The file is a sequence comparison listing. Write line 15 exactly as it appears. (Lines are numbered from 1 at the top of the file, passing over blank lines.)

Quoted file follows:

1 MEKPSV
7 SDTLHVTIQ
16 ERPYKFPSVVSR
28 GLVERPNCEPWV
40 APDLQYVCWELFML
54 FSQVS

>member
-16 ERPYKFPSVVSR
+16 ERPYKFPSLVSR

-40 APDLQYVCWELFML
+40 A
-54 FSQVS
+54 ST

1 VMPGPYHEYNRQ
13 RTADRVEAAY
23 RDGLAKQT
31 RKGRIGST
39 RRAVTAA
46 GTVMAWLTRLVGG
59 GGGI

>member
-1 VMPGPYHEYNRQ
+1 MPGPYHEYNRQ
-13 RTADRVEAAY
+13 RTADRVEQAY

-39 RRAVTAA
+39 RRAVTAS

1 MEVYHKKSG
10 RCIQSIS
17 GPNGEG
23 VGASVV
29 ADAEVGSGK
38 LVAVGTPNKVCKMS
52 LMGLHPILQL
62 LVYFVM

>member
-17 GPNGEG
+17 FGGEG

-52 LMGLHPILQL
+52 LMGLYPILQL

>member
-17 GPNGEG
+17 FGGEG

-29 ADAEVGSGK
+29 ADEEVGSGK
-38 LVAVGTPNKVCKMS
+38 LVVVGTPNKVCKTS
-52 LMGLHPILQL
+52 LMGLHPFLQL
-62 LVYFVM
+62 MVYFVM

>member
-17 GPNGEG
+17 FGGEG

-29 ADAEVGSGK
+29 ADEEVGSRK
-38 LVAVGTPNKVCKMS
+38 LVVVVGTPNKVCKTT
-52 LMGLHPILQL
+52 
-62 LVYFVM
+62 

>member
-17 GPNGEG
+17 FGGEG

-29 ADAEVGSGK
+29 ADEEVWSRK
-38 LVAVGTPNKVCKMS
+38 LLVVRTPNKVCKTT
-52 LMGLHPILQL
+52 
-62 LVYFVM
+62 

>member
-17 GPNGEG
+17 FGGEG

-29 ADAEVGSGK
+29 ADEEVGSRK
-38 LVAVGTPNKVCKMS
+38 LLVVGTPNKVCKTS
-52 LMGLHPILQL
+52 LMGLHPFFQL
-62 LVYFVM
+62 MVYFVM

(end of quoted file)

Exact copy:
13 RTADRVEAAY